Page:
Anglicanism is a Western Christian tradition which has developed from the practices, liturgy and identity of the Church of England following the English Reformation.Adherents of Anglicanism are called "Anglicans". The majority of Anglicans are members of national or regional ecclesiastical provinces of the international Anglican Communion, which forms the third-largest Christian communion in the world, after the Roman Catholic Church and the Eastern Orthodox Church. They are in full communion with the See of Canterbury, and thus the Archbishop of Canterbury, whom the communion refers to as its primus inter pares (Latin, "first among equals"). He calls the decennial Lambeth Conference, chairs the meeting of primates, and the Anglican Consultative Council. Some churches that are not part of the Anglican Communion or recognized by the Anglican Communion also call themselves Anglican, including those that are part of the Continuing Anglican movement and Anglican realignment.Anglicans base their Christian faith on the Bible, traditions of the apostolic Church, apostolic succession ("historic episcopate") and the writings of the Church Fathers. Anglicanism forms one of the branches of Western Christianity, having definitively declared its independence from the Holy See at the time of the Elizabethan Religious Settlement. Many of the new Anglican formularies of the mid-16th century corresponded closely to those of contemporary Protestantism. These reforms in the Church of England were understood by one of those most responsible for them, Thomas Cranmer, the Archbishop of Canterbury, and others as navigating a middle way between two of the emerging Protestant traditions, namely Lutheranism and Calvinism.In the first half of the 17th century, the Church of England and its associated Church of Ireland were presented by some Anglican divines as comprising a distinct Christian tradition, with theologies, structures, and forms of worship representing a different kind of middle way, or via media, between Protestantism and Roman Catholicism – a perspective that came to be highly influential in later theories of Anglican identity and expressed in the description of Anglicanism as "Catholic and Reformed". The degree of distinction between Protestant and Catholic tendencies within the Anglican tradition is routinely a matter of debate both within specific Anglican churches and throughout the Anglican Communion. Unique to Anglicanism is the Book of Common Prayer, the collection of services in one Book used for centuries. The BCPS are acknowledged as a principal tie that binds the Anglican Communion together as a liturgical rather than a confessional tradition or one possessing a magisterium as in the Roman Catholic Church.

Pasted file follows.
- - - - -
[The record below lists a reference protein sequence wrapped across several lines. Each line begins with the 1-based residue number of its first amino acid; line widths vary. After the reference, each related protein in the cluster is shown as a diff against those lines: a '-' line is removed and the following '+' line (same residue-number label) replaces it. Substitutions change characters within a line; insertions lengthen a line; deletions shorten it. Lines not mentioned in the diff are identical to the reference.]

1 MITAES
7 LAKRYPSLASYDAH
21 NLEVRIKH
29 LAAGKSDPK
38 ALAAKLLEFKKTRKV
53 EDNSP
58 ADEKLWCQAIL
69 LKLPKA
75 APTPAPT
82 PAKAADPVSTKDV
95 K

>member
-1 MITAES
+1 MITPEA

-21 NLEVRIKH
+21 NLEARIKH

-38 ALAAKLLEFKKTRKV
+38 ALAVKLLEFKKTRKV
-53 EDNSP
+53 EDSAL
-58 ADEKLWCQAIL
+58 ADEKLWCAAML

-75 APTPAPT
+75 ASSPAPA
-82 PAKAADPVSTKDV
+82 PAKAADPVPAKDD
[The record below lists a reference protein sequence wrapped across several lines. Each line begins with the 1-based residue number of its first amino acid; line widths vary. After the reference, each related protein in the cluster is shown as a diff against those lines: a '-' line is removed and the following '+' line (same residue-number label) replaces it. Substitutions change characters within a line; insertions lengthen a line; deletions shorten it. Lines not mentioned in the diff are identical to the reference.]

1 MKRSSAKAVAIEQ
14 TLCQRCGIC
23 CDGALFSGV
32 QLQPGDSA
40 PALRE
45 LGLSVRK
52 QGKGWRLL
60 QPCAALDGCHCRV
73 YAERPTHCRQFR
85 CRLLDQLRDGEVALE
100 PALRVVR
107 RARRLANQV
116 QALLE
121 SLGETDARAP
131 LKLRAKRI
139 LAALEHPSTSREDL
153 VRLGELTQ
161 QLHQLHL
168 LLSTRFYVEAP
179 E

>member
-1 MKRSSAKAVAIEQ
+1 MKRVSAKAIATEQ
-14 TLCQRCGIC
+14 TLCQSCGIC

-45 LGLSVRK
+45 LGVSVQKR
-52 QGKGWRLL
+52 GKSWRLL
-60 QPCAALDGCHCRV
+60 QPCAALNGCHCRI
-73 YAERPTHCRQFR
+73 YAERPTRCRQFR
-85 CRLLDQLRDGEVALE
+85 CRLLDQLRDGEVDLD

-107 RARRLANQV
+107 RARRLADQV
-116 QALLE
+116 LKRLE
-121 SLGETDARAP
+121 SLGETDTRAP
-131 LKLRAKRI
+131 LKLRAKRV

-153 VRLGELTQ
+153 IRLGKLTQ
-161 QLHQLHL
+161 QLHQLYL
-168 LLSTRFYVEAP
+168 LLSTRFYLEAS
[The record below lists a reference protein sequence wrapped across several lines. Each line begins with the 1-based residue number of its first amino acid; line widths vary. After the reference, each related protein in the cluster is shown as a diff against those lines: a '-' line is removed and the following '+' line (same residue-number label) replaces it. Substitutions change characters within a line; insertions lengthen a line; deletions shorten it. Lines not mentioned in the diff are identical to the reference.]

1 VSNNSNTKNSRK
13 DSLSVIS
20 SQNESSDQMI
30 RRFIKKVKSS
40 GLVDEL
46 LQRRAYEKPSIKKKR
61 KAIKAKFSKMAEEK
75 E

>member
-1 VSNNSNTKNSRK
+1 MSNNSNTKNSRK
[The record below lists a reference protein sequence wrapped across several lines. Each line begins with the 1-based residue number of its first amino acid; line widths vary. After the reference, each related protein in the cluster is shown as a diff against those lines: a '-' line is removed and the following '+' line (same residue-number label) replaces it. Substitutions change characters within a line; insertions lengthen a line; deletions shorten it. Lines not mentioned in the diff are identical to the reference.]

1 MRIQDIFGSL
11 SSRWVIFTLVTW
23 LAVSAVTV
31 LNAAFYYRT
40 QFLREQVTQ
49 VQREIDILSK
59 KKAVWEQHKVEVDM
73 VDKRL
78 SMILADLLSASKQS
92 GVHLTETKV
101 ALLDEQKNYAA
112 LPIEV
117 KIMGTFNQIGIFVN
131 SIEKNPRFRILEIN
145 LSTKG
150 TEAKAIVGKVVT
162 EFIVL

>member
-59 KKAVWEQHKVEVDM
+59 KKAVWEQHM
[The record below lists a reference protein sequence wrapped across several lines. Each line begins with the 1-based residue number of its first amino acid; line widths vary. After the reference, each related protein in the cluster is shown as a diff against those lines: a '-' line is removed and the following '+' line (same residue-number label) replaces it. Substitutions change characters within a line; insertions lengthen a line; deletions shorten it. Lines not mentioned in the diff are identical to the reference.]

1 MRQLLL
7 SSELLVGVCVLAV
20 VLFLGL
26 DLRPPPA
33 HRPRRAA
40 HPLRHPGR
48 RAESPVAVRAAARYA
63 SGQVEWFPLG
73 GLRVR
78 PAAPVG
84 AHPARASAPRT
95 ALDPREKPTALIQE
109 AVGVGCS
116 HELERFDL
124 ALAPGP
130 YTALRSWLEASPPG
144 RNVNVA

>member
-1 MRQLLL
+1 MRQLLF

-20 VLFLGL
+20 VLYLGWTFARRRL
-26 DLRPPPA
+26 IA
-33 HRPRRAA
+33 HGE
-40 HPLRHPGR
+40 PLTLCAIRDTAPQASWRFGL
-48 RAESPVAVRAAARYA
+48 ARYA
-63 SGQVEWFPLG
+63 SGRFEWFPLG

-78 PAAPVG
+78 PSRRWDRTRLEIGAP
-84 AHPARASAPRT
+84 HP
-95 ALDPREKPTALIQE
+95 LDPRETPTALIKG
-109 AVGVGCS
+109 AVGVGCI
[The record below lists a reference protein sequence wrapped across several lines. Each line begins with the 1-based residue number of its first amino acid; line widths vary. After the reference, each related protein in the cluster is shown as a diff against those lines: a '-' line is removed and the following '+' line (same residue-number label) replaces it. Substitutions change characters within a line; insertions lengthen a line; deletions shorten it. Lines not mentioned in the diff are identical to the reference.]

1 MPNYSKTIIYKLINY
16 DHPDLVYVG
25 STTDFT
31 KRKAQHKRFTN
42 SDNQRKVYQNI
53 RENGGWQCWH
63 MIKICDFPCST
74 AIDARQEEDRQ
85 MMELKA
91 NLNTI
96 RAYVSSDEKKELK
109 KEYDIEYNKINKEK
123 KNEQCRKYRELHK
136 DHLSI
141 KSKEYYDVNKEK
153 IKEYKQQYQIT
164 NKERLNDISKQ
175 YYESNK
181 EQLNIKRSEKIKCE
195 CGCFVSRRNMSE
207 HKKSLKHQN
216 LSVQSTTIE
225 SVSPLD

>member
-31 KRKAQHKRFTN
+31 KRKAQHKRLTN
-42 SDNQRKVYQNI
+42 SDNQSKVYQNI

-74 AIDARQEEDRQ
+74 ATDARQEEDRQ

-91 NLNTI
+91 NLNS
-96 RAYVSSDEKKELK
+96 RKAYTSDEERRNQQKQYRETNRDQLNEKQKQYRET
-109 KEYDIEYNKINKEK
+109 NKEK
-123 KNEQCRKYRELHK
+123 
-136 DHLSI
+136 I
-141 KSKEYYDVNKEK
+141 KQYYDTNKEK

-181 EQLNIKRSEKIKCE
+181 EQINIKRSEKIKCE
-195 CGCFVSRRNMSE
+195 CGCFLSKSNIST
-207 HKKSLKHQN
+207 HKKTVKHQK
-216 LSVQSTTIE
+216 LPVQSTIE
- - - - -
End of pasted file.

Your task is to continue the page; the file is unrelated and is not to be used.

After the American Revolution, Anglican congregations in the United States and British North America (which would later form the basis for the modern country of Canada) were each reconstituted into autonomous churches with their own bishops and self-governing structures; these were known as the American Episcopal Church and the Church of England in the Dominion of Canada. Through the expansion of the British Empire and the activity of Christian missions, this model was adopted as the model for many newly formed churches, especially in Africa, Australasia, and Asia-Pacific. In the 19th century, the term Anglicanism was coined to describe the common religious tradition of these churches; as also that of the Scottish Episcopal Church, which, though originating earlier within the Church of Scotland, had come to be recognised as sharing this common identity.Antidisestablishmentarianism
Antidisestablishmentarianism ( (listen), US also (listen)) is a political movement that developed in 19th-century Britain in opposition to Disestablishmentarianism, the Liberal Party's efforts to disestablish or remove the Church of England as the official state church of England, Ireland, and Wales. The Church's status has been maintained in England, but in Ireland, the Anglican Church of Ireland was disestablished in 1871. In Wales, four Church of England dioceses were disestablished in 1920 and became the Church in Wales.
Antidisestablishmentarianism is also referred to as one of the longest non-scientific words in the English language.Archbishop of Canterbury
The Archbishop of Canterbury is the senior bishop and principal leader of the Church of England, the symbolic head of the worldwide Anglican Communion and the diocesan bishop of the Diocese of Canterbury. The current archbishop is Justin Welby, who was enthroned at Canterbury Cathedral on 21 March 2013. Welby is the 105th in a line which goes back more than 1400 years to Augustine of Canterbury, the "Apostle to the English", sent from Rome in the year 597. Welby succeeded Rowan Williams.From the time of Augustine until the 16th century, the archbishops of Canterbury were in full communion with the See of Rome and usually received the pallium from the Pope. During the English Reformation, the Church of England broke away from the authority of the Pope. Thomas Cranmer became the first holder of the office following the English Reformation in 1533, while Reginald Pole was the last Roman Catholic in the position, serving from 1556 to 1558 during the Counter-Reformation. In the Middle Ages there was considerable variation in the methods of nomination of the Archbishop of Canterbury and other bishops. At various times the choice was made by the canons of Canterbury Cathedral, the Pope, or the King of England. Since the English Reformation, the Church of England has been more explicitly a state church and the choice is legally that of the Crown; today it is made by the reigning monarch on the advice of the British prime minister, who in turn receives a shortlist of two names from an ad hoc committee called the Crown Nominations Commission.Barnsley